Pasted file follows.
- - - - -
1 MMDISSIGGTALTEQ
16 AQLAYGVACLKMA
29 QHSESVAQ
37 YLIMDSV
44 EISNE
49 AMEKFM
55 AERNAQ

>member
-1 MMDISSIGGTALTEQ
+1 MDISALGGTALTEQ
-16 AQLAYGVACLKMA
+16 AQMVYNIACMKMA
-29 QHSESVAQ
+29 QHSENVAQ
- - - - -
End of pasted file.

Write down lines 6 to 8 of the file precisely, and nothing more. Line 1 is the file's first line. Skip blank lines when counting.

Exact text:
49 AMEKFM
55 AERNAQ

>member